This lesson about hydrogen energy covers many topics including how it is produced, how batteries and fuel cells work, and where hydrogen fuel cells could replace fossil fuels.
The lesson includes teacher pages and resources, student worksheets, a podcast, readings, map analyses, an experiment (with instructional video), data research, reading comprehension questions, and discussion questions.
The resource includes all teaching materials, an educator's guide on how to use the activities, resources for your own better understanding, and additional discussion questions.
Each activity can be used as a standalone or in sequence.
Each activity is an extension of the podcast episode, so students should listen to the episode before completing any activity.
If printing each activity page uses too much ink, printing text pages in grayscale and having students share or view colored versions of the diagrams/maps online may be best.
The podcast episode and the data research section require access to the internet.
Before listening to the podcast, students should be familiar with chemical compounds, renewable energy, and the impacts of greenhouse gas emissions on the climate.
This resource can also be used in language arts classes during lessons on communicating complex scientific concepts.
The first activity can be used in social studies and geography classes to analyze maps and determine why more hydrogen energy is not used in areas with significant potential for renewable energy.
It is important to note that most of the lesson (aside from the podcast episode) focuses on the potential for hydrogen energy and not on the social and economic feasibility of using it, which are both critical factors to consider and could be explored in an economics or social studies class.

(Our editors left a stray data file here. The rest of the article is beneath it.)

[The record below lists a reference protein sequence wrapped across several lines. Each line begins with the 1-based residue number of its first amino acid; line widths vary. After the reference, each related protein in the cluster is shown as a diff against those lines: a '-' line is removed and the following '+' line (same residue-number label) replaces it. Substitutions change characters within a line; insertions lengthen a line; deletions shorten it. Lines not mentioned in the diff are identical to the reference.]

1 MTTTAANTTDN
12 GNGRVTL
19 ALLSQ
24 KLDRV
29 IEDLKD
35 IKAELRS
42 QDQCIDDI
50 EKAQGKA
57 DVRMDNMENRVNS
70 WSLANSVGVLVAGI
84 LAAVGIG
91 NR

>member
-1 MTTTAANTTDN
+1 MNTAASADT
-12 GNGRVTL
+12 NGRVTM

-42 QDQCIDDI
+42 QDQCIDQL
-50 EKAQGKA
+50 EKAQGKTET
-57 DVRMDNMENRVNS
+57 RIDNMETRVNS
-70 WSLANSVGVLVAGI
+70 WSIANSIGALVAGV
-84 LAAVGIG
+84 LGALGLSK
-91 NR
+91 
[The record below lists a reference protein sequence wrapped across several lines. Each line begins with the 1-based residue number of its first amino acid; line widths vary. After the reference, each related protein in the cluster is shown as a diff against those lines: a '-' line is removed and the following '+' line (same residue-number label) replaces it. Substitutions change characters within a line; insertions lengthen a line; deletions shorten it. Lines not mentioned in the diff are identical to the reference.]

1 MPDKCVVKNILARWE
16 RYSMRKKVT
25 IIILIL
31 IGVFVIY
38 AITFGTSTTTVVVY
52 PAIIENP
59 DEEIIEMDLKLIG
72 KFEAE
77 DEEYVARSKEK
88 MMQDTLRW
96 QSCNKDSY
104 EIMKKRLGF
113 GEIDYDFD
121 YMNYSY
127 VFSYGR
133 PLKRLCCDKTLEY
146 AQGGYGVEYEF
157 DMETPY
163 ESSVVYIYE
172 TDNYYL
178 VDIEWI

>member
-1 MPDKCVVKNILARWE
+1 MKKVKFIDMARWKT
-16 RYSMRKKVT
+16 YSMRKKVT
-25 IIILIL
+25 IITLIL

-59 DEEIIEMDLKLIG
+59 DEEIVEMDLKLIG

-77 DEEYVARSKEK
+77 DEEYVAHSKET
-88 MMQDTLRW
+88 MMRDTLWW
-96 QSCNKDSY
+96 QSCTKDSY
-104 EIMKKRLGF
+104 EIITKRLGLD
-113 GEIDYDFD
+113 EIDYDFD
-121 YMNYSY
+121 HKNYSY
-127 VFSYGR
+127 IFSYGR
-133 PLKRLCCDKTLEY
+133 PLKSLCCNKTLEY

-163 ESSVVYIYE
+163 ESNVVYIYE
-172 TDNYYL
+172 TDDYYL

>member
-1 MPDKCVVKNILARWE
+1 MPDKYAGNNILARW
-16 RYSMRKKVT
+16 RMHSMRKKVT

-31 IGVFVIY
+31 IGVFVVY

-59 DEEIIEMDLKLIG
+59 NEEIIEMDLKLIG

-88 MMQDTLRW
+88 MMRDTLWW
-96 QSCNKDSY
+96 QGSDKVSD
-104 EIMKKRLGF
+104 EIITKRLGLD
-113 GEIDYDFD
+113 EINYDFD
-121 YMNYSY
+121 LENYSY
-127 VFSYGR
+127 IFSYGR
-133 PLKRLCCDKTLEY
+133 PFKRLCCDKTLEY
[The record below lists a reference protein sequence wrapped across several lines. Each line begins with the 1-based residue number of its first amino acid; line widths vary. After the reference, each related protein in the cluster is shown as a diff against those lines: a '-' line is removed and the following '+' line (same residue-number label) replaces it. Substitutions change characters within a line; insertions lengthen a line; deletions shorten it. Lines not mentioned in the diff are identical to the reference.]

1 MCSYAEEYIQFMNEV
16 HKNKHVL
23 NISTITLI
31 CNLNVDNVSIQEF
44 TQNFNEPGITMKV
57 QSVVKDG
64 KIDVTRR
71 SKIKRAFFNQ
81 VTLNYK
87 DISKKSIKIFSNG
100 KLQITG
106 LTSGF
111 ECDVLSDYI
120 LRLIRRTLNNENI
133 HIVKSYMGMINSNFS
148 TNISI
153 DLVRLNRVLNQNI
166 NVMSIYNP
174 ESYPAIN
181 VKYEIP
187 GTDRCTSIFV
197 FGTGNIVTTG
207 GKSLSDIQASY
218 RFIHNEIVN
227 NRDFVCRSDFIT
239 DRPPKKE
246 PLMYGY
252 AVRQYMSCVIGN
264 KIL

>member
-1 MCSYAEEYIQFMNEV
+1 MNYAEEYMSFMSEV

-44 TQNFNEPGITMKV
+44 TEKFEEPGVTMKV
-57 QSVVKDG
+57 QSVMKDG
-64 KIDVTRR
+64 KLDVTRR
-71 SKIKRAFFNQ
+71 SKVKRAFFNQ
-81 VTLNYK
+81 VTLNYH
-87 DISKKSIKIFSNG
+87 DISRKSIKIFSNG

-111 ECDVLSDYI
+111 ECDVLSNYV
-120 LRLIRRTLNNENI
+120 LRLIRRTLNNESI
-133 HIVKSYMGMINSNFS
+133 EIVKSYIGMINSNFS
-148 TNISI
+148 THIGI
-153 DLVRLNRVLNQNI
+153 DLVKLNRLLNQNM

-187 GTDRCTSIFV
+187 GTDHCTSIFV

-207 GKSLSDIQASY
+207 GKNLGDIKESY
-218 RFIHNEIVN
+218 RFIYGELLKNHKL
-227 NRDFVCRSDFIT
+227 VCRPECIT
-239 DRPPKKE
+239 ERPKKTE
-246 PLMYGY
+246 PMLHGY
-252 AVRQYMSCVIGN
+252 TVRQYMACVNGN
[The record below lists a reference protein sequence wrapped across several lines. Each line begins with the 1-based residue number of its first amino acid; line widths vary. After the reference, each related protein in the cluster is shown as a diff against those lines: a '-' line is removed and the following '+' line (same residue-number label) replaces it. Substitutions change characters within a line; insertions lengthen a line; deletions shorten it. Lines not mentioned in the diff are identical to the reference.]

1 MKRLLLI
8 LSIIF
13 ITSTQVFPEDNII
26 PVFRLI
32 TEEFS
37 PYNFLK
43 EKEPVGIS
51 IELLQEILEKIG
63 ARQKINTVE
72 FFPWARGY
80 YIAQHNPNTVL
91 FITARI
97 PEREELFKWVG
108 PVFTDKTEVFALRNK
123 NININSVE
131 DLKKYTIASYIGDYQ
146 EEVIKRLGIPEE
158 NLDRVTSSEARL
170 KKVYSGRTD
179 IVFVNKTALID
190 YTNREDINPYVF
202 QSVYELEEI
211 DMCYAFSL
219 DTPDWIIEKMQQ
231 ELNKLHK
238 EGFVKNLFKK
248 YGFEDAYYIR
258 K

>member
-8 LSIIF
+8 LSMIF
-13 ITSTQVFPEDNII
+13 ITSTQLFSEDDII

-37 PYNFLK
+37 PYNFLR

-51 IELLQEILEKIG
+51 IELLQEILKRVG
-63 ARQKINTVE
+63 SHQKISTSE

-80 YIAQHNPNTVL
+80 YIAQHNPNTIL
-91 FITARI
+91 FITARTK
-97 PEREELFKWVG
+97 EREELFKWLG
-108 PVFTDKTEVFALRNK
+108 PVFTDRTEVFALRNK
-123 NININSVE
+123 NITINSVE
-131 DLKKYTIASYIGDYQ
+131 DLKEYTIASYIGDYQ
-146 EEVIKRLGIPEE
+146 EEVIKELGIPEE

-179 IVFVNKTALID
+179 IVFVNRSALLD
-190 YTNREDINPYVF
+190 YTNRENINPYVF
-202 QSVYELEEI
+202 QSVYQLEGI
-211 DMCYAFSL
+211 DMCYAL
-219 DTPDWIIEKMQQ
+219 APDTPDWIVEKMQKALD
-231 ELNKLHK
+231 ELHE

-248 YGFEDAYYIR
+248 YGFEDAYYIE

The last activity focuses on replacing fossil fuels with hydrogen energy, but an important consideration is whether hydrogen power should be used if it is less efficient than just using electricity generated from renewables and whether the answer to that question changes based on the industry or sector.
Have students research the top climate solutions, as assessed by Project Drawdown, to see if this solution is one that should be focused on or if other solutions might be more impactful.
In this resource, the topic of hydrogen energy is covered, along with its use in the transportation and energy sectors, as well as its advantages for the environment. There is no scientific misconceptions and this resource is recommended for teaching.
Next Generation Science Standards (NGSS)
ETS1: Engineering Design
HS-ETS1-3 Evaluate a solution to a complex real-world problem based on prioritized criteria and trade-offs that account for a range of constraints, including cost, safety, reliability, and aesthetics, as well as possible social, cultural, and environmental impacts.
PS2: Motion and Stability: Forces and Interactions
HS-PS2-6 Communicate scientific and technical information about why the molecular-level structure is important in the functioning of designed materials.
Common Core English Language Arts Standards (CCSS.ELA)
Reading: Science & Technical Subjects (6-12)
CCSS.ELA-LITERACY.RST.11-12.9 Synthesize information from a range of sources (e.g., texts, experiments, simulations) into a coherent understanding of a process, phenomenon, or concept, resolving conflicting information when possible.
Common Core Math Standards (CCSS.MATH)
Statistics & Probability: Making Inferences & Justifying Conclusions (9-12)
CCSS.MATH.CONTENT.HSS.IC.B.6 Evaluate reports based on data.